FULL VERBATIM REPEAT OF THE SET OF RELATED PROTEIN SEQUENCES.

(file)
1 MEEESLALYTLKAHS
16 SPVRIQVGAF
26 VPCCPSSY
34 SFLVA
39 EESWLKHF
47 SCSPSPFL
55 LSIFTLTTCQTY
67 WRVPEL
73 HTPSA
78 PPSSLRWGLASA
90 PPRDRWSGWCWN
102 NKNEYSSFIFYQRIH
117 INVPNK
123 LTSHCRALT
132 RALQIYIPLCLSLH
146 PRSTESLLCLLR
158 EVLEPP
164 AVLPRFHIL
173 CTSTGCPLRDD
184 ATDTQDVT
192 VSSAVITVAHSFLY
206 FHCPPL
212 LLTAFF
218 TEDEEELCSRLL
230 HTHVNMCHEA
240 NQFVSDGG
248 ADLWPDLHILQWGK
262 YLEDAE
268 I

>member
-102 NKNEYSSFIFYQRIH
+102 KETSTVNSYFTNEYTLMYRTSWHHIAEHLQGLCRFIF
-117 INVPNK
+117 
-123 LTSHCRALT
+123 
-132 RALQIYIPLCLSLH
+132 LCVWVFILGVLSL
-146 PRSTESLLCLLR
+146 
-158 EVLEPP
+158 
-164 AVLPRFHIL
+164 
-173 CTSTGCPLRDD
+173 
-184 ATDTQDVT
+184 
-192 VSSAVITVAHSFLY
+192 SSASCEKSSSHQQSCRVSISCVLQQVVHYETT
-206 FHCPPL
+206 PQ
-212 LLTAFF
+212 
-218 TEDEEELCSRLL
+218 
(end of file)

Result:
1 MEEESLALYTLKAHS
16 SPVRIQVGAF
26 VPCCPSSY
34 SFLVA
39 EESWLKHF
47 SCSPSPFL
55 LSIFTLTTCQTY
67 WRVPEL
73 HTPSA
78 PPSSLRWGLASA
90 PPRDRWSGWCWN
102 NKNEYSSFIFYQRIH
117 INVPNK
123 LTSHCRALT
132 RALQIYIPLCLSLH
146 PRSTESLLCLLR
158 EVLEPP
164 AVLPRFHIL
173 CTSTGCPLRDD
184 ATDTQDVT
192 VSSAVITVAHSFLY
206 FHCPPL
212 LLTAFF
218 TEDEEELCSRLL
230 HTHVNMCHEA
240 NQFVSDGG
248 ADLWPDLHILQWGK
262 YLEDAE
268 I

>member
-102 NKNEYSSFIFYQRIH
+102 KETSTVNSYFTNEYTLMYRTSWHHIAEHLQGLCRFIF
-117 INVPNK
+117 
-123 LTSHCRALT
+123 
-132 RALQIYIPLCLSLH
+132 LCVWVFILGVLSL
-146 PRSTESLLCLLR
+146 
-158 EVLEPP
+158 
-164 AVLPRFHIL
+164 
-173 CTSTGCPLRDD
+173 
-184 ATDTQDVT
+184 
-192 VSSAVITVAHSFLY
+192 SSASCEKSSSHQQSCRVSISCVLQQVVHYETT
-206 FHCPPL
+206 PQ
-212 LLTAFF
+212 
-218 TEDEEELCSRLL
+218 